Thursday, October 13, 2005

Do You Like Kids?

It was this article that got me thinking about one of my cousins. Let's call him Sumon.

Sumon got married in Bangladesh and soon moved to the States with his new wife. He had a great job, and for four years, they lived happily. However, they had no kids. As is usual, suggestions from everyone around was ever present.

"You should make this dua (prayer) and blow three times ..."

"Have faith in God."

"You should sleep in a East-West direction."

To his wife: "Have you made milk with nuts for him at night?" (some old Bengali wives' tales).

Then, in the fifth year of marriage - First son.
In the sixth year of marriage - Second son.
In the seventh year of marriage - Third son.
In the eighth year of marriage - First daughter.

As is custom for Bengalis, everyone has two names. The official name, that you place on your certificates and passports, and the nick name (daak naam) that has absolutely no relation to your proper name, used by family.

Sumon's nickname for his daughter was Eiti, a common Bengali name.

Now Eiti is ALSO how you end Bengali letters. It is the equivalent of 'Yours Truly', or 'Sincerely'. It's how you sign off. For whatever reason, for five years now since Eiti's birth, no more kids. Eiti indeed.

And now, here was this family on CNN with four times as many kids.

LITTLE ROCK, Arkansas (AP) -- Michelle Duggar just delivered her 16th child, and she's already thinking about doing it again.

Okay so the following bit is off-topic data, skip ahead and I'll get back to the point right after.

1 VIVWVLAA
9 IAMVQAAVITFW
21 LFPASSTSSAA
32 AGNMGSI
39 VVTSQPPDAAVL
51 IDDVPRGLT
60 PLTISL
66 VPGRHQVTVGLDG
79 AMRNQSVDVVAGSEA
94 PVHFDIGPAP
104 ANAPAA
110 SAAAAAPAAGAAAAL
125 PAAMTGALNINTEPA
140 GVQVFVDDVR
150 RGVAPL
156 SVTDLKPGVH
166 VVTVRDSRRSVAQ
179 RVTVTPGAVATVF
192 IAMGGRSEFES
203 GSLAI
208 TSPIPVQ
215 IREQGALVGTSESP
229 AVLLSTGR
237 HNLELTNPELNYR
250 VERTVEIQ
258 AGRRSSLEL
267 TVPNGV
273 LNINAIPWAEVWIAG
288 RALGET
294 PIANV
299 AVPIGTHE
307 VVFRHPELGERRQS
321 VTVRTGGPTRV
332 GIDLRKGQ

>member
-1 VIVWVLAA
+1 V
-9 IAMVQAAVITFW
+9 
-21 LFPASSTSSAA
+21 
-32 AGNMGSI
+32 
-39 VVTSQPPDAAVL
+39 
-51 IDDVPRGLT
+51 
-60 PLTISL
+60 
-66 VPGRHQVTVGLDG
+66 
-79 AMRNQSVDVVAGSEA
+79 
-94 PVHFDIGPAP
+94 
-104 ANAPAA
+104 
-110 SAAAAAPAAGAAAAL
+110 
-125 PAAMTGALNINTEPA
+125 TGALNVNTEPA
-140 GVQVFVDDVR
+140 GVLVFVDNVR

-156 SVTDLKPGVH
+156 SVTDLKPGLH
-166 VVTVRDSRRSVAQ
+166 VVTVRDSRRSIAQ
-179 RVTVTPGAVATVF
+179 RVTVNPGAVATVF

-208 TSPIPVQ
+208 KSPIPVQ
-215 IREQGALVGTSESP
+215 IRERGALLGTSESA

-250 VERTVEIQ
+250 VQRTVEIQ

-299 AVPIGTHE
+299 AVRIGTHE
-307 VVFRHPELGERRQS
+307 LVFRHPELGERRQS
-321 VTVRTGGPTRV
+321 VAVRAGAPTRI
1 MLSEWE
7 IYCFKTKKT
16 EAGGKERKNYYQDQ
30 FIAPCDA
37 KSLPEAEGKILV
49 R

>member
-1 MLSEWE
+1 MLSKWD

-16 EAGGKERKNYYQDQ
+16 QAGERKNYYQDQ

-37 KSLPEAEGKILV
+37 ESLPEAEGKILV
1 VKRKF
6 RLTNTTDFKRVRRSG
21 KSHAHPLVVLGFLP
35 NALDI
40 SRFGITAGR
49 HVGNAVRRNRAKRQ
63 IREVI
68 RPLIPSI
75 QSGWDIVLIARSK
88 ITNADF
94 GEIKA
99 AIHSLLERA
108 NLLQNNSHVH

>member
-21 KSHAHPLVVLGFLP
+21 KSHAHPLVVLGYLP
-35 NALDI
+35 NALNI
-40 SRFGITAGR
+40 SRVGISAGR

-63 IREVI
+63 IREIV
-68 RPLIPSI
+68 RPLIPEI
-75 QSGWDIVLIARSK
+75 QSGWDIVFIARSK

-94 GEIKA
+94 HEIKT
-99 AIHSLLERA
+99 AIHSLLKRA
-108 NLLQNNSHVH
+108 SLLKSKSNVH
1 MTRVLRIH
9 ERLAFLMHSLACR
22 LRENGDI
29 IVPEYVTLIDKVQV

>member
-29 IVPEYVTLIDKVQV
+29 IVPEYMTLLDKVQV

Saffiyah discusses the case here. I like this comment by aidan:

"good lord. I can't even take care of a fish tank"

Once I met this girl at an Iftar party. We got talking, and it turned out she was studying sociology. We were discussing the ageing population of Canada. She then asked me what I thought the optimal number of kids for a family was.

For some reason I misunderstood and thought she was asking what time it was.

"Ten," I had replied.

Needless to say there was an Eiti on the conversation.

4 comments:

Shabina said...

That Bengali two-name tradition reminds me of "The Namesake" by Jhumpa Lahiri. If you haven't read it yet, I suggest you check it out! It's about an American-born Bengali kid who struggles all his life with the name his immigrant parents give him (Goggle), as it serves as a metaphor for his neither here-nor-there reality.

Safiyyah said...

LOL. Ten indeed! ;-)

mezba said...

Yup, Shabina, I am familiar with Ms Lahiri's work. Although she is generally not my type I got and enjoyed her Interpreter of Maladies (she won the Pulitzer for that). BTW if you really want to avoid a boring book in that category stay away from Arranged Marriages by Chitra B. Divakaruni.

A great book I read recently (before Ramadan) was Dan Brown's Deception Point.

starbender said...

I love kids, but 16 is too many! God Bless Her!